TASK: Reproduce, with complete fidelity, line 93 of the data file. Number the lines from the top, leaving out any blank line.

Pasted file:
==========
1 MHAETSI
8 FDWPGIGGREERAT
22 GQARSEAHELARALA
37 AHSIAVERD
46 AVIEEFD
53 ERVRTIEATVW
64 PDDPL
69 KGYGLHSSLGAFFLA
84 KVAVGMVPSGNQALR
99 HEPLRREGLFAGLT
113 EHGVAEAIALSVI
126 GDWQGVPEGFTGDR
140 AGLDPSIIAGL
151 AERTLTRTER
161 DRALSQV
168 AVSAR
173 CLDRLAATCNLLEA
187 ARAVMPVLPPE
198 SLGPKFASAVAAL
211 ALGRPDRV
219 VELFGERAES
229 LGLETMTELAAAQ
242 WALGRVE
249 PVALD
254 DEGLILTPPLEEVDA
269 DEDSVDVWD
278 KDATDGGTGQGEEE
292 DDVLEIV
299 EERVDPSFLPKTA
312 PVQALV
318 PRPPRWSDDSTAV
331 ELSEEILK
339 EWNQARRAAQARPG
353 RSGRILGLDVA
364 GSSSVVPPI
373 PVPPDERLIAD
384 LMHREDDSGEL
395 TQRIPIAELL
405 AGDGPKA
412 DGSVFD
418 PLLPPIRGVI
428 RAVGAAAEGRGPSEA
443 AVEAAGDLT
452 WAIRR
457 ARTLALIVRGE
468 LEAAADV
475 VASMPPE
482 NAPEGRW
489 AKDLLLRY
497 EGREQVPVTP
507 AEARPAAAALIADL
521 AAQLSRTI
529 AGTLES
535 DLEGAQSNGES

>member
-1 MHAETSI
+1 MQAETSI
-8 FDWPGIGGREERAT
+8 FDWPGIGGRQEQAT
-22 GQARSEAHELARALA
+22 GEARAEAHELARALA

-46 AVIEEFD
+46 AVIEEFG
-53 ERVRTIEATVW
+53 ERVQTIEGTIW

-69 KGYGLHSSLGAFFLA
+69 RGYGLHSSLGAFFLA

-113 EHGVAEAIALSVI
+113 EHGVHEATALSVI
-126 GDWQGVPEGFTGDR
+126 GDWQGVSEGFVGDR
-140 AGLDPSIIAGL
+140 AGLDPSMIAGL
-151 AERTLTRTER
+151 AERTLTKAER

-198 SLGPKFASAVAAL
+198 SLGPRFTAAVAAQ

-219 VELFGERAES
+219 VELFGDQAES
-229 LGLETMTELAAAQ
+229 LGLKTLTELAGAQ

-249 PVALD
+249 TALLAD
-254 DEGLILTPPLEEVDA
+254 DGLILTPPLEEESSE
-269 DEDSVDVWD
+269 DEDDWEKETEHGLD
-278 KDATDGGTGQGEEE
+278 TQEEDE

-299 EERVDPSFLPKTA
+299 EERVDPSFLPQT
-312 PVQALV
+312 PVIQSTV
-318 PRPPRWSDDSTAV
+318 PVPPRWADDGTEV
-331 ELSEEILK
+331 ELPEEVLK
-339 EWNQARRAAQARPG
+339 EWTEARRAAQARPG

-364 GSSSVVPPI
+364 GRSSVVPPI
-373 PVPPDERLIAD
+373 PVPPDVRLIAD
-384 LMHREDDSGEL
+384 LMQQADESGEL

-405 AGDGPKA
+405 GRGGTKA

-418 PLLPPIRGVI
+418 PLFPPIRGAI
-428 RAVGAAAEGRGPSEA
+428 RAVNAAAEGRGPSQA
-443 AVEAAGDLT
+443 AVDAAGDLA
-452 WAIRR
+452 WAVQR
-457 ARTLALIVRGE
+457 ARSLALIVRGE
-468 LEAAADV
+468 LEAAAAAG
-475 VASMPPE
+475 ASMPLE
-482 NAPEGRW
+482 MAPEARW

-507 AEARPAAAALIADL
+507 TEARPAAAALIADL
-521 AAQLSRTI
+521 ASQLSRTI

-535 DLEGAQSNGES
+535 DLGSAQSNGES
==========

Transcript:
+312 PVIQSTV